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It’s Time to Shatter the Glass Ceiling
As August is nationally recognised as Women’s Month in South Africa, it seemed appropriate to write about women in the workplace – especially as one such woman.
Mainly because, despite the long-overdue global movements and justified social media outrage in recent years, across the board – and on every continent – as women, we are still trying to break through that glass ceiling.
At first, happy to be allowed to leave our homes and do something more than ‘mind the babies’ or ‘know our place in the kitchen’, women entered the workplace quietly, tentatively, even.
After all – with centuries of being told ‘you can’t do that because you’re a woman’ attached to our gender’s collective subconscious – we first had to prove to ourselves, let alone our male counterparts, that we could, in fact, do the job.
This meant that, for decades, even when confronted with the not-so-proverbial glass ceiling, we tried to be polite about it.
We thought, okay, we’ll just chip away at it slowly, neatly, hoping that it might eventually crack and that the light of fairness would be allowed to glimmer through.
That never quite happened though – it still hasn’t. (You know, not properly.) So, in recent years, women have had to adopt a more masculine approach: pound against it with a sledgehammer until it shatters.
Why? Because women in the workplace – perhaps most especially women in technical fields, like IT – face some hard realities.
- We are still subject to ‘mansplaining’ from our male colleagues;
- We are still not awarded the same equal pay or respect as our male counterparts;
- We are undermined and second-guessed on an almost daily basis in the office environment – everywhere from meetings to general discussions;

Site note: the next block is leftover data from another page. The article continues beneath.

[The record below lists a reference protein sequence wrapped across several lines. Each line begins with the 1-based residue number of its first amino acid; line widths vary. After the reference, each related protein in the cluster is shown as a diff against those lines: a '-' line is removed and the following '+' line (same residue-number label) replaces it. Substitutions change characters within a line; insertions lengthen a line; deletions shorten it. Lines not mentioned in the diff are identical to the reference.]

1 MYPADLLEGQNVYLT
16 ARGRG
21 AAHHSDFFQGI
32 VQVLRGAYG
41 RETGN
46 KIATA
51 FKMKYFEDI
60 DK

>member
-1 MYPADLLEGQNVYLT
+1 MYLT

- In interviews or office banter, we encounter those same falsely innocuous questions that working men rarely, if ever, face: “Don’t you want to have children though?” or “How do you juggle your career and your family?” or my personal favourite, “If you get the job and work for us… who will look after your children?”
Entering the workplace as a woman remains a daunting prospect. It’s an unspoken fact understood among women. You know it – even if you have never worked a day in your life before then.
It is almost a given that we will need to work twice as hard or twice as long as any man, to prove ourselves in any role.
We need to watch how we dress because we’re far more likely to be judged on that than the skills and acumen we bring to the boardroom.
We need to be more assertive (but careful, don’t come across as bossy or overbearing), particularly in management positions.
If we show any sign of passion or feeling, we are labelled as ‘emotional’, even when emotion has nothing to do with it.
The list is endless – and we know it.
Women are infamously crippled by ‘imposter syndrome’ and a lack of self-confidence in the workplace. Not because we feel we can’t do our jobs well but because we constantly wonder when our ‘luck’ will run out?